ORLANDO-Results from the European Cooperative Trial
in Operable Breast Cancer (ECTO) show that the addition of paclitaxel to a
commonly used breast cancer chemotherapy regimen improved time to progression
without increasing toxicities, Luca Gianni, MD, reported at the American
Society of Clinical Oncology 41st Annual Meeting (abstract 513). "ECTO is the
first study to show therapeutic benefit from adjuvant paclitaxel by directly
comparing two regimens of identical duration and similar tolerability," said
Dr. Gianni, Istituto Nazionale Tumori, Milan, Italy.
Prior studies have proven the effectiveness of doxorubicin (Adriamycin)
followed by cyclophosphamide, methotrexate, and fluorouracil (CMF) in treating
high-risk breast cancer, and have shown that paclitaxel and doxorubicin (AT)
followed by CMF prior to surgery is well tolerated.
ECTO was designed to test whether adding paclitaxel to
doxorubicin followed by CMF improved efficacy and whether primary systemic
therapy produced a better result than adjuvant therapy. Researchers randomized
1,355 patients (1,324 evaluable for chemotherapy) with tumors larger than 2 cm
to one of three treatment arms. Almost 90% of patients completed the plan of
In the first cohort, 444 women received surgery followed by
standard therapy (A→CMF): doxorubicin, 75
mg/m2, IV bolus every 3 weeks for four cycles, followed by
cyclophosphamide, 600 mg/m2, methotrexate 40 mg/m2, and
fluorouracil 600 mg/m2 IV on days 1 and 8, every 4 weeks for four
The 432 patients in the second cohort had surgery followed
by AT→CMF: paclitaxel (Taxol) 200 mg/m2
3 hours and doxorubicin 60 mg/m2 every 3 weeks for four cycles
followed by CMF, as previously outlined. The third cohort of 448 women received
AT→CMF, in the doses already described,
prior to surgery. All women took tamoxifen 20 mg daily for 5 years and received
radiation therapy as indicated. Endpoints were disease-free and overall
survival. Cardiac status was monitored, and pathological responses were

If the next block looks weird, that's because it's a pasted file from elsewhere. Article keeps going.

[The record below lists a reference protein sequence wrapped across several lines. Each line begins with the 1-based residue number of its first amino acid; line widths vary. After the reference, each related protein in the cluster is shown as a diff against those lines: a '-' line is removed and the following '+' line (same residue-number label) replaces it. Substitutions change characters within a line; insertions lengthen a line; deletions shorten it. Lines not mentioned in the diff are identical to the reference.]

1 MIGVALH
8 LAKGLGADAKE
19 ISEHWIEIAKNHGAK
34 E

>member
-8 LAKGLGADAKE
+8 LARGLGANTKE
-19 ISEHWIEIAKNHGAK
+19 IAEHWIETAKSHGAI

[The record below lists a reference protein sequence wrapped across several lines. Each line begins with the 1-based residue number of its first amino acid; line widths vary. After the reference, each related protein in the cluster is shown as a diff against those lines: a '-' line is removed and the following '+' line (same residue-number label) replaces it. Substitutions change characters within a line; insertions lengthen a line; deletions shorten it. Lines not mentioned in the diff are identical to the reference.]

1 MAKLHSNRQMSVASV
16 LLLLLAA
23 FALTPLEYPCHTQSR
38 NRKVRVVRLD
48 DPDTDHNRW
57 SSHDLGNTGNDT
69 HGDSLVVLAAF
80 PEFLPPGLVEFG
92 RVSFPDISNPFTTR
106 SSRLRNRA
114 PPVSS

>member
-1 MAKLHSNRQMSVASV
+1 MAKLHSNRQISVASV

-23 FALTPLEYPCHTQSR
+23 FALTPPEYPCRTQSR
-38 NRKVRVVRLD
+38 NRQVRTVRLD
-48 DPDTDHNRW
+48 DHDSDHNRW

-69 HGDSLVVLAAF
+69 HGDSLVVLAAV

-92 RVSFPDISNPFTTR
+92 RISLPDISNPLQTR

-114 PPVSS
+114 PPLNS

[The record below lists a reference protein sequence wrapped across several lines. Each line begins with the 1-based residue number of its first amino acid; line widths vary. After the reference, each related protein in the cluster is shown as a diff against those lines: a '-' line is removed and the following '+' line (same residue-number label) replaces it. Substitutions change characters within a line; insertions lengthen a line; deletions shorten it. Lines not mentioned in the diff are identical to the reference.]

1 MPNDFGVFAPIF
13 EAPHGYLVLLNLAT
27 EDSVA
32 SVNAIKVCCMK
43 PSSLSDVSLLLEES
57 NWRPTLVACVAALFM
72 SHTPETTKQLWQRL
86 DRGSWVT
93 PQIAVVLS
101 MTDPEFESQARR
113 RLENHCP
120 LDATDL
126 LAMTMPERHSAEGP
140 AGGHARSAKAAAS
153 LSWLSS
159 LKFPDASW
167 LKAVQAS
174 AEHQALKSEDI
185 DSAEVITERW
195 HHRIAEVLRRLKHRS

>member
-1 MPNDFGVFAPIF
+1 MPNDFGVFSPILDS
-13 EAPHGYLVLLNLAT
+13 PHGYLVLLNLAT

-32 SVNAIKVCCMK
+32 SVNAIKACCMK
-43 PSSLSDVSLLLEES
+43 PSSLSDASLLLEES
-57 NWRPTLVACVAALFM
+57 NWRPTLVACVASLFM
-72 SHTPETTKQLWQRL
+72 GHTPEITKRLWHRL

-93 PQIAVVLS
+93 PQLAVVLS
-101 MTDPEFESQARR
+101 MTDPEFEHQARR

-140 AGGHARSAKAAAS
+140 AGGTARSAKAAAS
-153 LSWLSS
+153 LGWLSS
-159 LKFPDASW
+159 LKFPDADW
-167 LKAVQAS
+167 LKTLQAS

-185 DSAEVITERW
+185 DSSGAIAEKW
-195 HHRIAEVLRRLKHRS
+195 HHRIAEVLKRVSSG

determined. Patients were followed every 6 months for the first 2 years, then
"Results at 5 years of follow-up indicate freedom from
progression is better for women who received the paclitaxel-containing regimen,
with a hazard ratio [HR] of 0.66 and a P value of .01," Dr. Gianni said.
In the second planned analysis to determine if giving the paclitaxel-containing
regimen prior to surgery was better than adjuvant therapy, the data showed
freedom from progression was the same in the two treatment arms. Freedom from
progression increased significantly among the primary systemic chemotherapy
patients who achieved a pathologic complete response, 89% vs 75% in those who
did not obtain a pathologic complete response (HR 2.80, P = .006).
"Pathological complete response is an independent variable for predicting
efficacy," Dr. Gianni said.
There was no significant difference in risk of local
recurrence between women who received conservative therapy and those who
underwent a radical mastectomy, independently of administration of chemotherapy
before or after surgery.
At 5 years, 87% of the women receiving the traditional
therapy were still alive, as were 91% of women who received the adjuvant
paclitaxel-containing regimen and 90% of those patients receiving the
paclitaxel-containing regimen prior to surgery. "Overall survival shows that
there is no significant difference at 5 years," Dr. Gianni said. "However,
there is a trend toward improved overall survival in the patients who received
the doxorubicin/paclitaxel combination."
The investigators saw no dramatic difference in left
ventricular ejection fraction (LVEF) in the traditional vs paclitaxel groups
during therapy or follow-up. A minority of patients experienced an LVEF below
normal limits or more than 20% of the basal value. Dr. Gianni found no
significant difference between the treatment arms. "Cardiac tolerability so far
ranks AT→CMF among the safest anthracycline-containing
regimens for early breast cancer," he said.
Dr. Gianni concluded that adjuvant AT→CMF
significantly prolongs freedom from progression, compared with A→CMF,
in patients with operable breast cancer, and at 5 years, efficacy of adjuvant
vs primary AT→CMF is similar.
"This study clearly demonstrates that adding paclitaxel to
doxorubicin in the context of sequential treatment is superior in terms of
event-free survival," said Gabriel N. Hortobagyi, MD, of M.D. Anderson Cancer
Center, during the discussion. He cautioned, however, that this trial with
fewer than 500 patients in each arm, may have been underpowered for some
questions it sought to answer.